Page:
But Pornstache is gone, Vee is dead, and even the racist, meth-mouthed, evangelical junkies of the first season have mellowed into idiotic comic relief. Litchfield’s corrupt and indifferent warden has been replaced by the well-meaning Caputo (Nick Sandow), himself a redeemed sleazebag, who spends the first half of the season trying to save Litchfield from being shut down by the federal government. (It gets taken over by a private corporation that seems poised, in the second half of the season, to provide some of the missing Kafka-esque bureaucracy.) And characters who once longed to be free, like the show’s protagonist Piper (Taylor Schilling) or the irrepressible Taystee (Danielle Brooks), seem content to remain on the inside, alongside their loved ones.

In the new season, the depressing realities of prison are the subtext—but often only the subtext—of storylines played for laughs. Piper’s lover Alex Vause (Laura Prepon) is despondent about finding herself back in prison, only to have her agony assuaged by love and hate sex. Even-tempered Poussey (Samira Wiley) is so bored and lonely that she’s on the verge of alcoholism, which is staved off by some hijinks involving a raccoon and a shenis. Former evangelical meth head Pennsatucky (Taryn Manning) and the butch lesbian Big Boo (Lea DeLaria) are so ostracized from everyone else, they have turned to each other, birthing a charming odd couple friendship in which they riff about whether or not Pennsatucky needs to brush her new, porcelain teeth. The new season has its share of bittersweet and even painful moments, but as new prisoner Lolly (Lori Petty) says upon arrival, “This place is amazing!” before adding, “We got off the van five minutes ago and we haven’t heard anybody scream. The walls are so clean!”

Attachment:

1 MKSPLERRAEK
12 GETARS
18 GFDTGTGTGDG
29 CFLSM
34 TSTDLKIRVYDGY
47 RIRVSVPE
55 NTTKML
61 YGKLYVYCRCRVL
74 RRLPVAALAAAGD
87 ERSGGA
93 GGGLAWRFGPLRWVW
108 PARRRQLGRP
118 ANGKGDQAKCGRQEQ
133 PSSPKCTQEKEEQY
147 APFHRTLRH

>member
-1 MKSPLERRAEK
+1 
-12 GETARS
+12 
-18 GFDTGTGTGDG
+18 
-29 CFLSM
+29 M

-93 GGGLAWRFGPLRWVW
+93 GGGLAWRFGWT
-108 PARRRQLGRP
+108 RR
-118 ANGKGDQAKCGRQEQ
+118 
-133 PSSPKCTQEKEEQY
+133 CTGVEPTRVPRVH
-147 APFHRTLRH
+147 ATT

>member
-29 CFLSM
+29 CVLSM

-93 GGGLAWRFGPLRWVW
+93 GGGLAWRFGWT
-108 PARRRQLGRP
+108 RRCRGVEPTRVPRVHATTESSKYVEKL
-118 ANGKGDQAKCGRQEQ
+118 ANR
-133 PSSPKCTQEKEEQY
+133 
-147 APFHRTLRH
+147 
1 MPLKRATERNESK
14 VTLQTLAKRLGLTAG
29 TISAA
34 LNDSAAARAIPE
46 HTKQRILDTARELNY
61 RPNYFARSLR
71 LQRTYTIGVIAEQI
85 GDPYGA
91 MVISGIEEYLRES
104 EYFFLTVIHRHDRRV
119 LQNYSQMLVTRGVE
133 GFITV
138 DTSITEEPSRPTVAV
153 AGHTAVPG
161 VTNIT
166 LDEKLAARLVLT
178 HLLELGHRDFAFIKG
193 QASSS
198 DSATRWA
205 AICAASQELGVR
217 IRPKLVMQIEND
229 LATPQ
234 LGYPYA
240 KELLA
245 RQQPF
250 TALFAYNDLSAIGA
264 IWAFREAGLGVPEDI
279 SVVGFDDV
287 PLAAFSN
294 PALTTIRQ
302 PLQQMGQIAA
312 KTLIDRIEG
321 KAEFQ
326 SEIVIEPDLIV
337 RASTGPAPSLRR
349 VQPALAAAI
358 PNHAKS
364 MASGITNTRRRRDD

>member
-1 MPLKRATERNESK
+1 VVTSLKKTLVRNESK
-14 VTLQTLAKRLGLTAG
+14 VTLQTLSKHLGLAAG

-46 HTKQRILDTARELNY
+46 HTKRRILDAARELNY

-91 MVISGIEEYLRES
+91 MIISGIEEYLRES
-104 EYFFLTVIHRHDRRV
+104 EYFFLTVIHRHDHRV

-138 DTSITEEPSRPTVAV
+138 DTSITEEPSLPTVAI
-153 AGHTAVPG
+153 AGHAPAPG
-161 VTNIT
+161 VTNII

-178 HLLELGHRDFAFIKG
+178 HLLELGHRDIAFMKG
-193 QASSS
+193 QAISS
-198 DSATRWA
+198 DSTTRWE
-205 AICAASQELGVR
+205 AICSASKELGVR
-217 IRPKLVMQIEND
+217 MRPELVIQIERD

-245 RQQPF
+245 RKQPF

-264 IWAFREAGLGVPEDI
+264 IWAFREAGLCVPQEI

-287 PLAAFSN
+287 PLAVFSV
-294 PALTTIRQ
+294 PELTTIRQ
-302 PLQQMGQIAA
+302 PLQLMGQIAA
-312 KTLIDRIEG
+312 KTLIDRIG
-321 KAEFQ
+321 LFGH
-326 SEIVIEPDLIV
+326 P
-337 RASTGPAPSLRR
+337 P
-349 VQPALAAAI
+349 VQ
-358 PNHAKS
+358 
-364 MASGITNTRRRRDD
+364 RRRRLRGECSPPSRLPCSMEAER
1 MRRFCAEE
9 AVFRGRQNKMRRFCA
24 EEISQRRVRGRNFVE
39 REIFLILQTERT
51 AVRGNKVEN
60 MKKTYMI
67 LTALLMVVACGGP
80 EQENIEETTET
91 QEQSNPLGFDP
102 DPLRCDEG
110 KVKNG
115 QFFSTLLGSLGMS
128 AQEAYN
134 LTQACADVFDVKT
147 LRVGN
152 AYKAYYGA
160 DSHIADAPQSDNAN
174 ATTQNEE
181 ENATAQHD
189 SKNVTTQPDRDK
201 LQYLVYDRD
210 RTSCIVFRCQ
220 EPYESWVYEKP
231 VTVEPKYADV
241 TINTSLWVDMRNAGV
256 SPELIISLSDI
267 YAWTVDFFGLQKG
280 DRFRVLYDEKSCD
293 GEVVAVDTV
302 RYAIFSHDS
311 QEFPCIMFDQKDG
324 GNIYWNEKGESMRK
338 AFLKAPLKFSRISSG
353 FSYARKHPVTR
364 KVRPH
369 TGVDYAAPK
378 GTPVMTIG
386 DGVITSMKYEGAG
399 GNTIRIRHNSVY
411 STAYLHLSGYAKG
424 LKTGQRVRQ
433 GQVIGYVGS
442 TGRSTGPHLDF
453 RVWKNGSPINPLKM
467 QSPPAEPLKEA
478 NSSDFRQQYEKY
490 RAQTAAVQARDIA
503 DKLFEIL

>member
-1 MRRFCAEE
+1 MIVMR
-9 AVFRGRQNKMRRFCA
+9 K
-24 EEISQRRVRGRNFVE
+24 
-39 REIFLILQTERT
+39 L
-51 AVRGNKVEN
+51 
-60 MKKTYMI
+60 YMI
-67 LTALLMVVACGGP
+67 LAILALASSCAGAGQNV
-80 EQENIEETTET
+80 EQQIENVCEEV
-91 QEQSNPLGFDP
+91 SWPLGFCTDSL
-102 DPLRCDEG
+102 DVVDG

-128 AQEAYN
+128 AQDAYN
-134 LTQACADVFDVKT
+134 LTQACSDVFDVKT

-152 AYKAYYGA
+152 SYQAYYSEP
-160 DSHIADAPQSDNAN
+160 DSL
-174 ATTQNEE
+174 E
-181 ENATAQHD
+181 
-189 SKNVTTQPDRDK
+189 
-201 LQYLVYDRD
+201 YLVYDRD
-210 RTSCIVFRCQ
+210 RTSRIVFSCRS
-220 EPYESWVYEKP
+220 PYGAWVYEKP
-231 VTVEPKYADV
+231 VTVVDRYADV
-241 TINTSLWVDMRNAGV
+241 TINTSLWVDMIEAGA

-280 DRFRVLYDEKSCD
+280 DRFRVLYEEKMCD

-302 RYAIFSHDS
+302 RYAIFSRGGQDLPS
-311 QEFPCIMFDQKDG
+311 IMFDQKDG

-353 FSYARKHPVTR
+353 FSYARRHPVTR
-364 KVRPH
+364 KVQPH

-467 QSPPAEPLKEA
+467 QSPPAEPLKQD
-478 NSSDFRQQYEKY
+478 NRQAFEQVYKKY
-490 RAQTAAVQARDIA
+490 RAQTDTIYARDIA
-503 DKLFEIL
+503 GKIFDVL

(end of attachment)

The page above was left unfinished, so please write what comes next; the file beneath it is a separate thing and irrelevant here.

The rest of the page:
Three seasons in, just about everyone on the show is loveable. This makes for a thoroughly enjoyable, but not particularly varied or gripping viewing experience: the show tugs the same heartstrings, works the same funny bones. (This season, Taystee, Poussey, and Cindy’s pop culture banter includes jokes about Harry Potter, not NPR.) It’s an odd state of affairs for a series that, more than any on TV, is devoted to diversity. Piper Chapman, the white, affluent, beautiful, thin, college-educated woman who ran afoul of the law, may have been the series’ initial hook, but with each season, she has become less central, sharing the spotlight with the women around her, women of every color, age, size, and sexual orientation. This can still feel radical, as it does in an episode devoted to Chang (Lori Tan Chinn), the small, gnomic, older Chinese woman who has wandered through previous episodes of the series unseen even by her fellow inmates.

But Orange isn’t just committed to diversity; it’s committed to sympathy. It’s devoted not just to putting all types of women onscreen, but to making audiences adore each and every one of them. Orange wants to prove that women like Chang and Taystee and Big Boo and Daya and Sophia and all the rest—that is to say, all types of women—can front a TV show as easily as the Pipers of the world. But it increasingly refuses to risk the audiences’ affection by allowing its characters to be as wretched, mean-spirited, and violent as real people, let alone real felons, might be. Orange would rather make prison look good than make its characters look bad, a jarring streak of timidity for a series that once showed a self-identified bull dyke masturbating with a screwdriver. It’s too bad: as Big Boo herself would surely explain, the funniest stuff comes out of the darkness.